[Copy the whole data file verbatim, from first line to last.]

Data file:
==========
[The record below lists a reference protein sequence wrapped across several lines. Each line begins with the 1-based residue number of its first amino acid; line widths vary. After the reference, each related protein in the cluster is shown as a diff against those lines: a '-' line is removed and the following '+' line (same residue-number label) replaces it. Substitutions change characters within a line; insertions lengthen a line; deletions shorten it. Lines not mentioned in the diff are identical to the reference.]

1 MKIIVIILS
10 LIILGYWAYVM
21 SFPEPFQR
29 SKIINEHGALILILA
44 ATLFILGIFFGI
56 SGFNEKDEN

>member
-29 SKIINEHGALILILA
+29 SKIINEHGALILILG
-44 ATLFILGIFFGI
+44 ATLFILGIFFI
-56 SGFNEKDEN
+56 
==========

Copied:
[The record below lists a reference protein sequence wrapped across several lines. Each line begins with the 1-based residue number of its first amino acid; line widths vary. After the reference, each related protein in the cluster is shown as a diff against those lines: a '-' line is removed and the following '+' line (same residue-number label) replaces it. Substitutions change characters within a line; insertions lengthen a line; deletions shorten it. Lines not mentioned in the diff are identical to the reference.]

1 MKIIVIILS
10 LIILGYWAYVM
21 SFPEPFQR
29 SKIINEHGALILILA
44 ATLFILGIFFGI
56 SGFNEKDEN

>member
-29 SKIINEHGALILILA
+29 SKIINEHGALILILG
-44 ATLFILGIFFGI
+44 ATLFILGIFFI
-56 SGFNEKDEN
+56 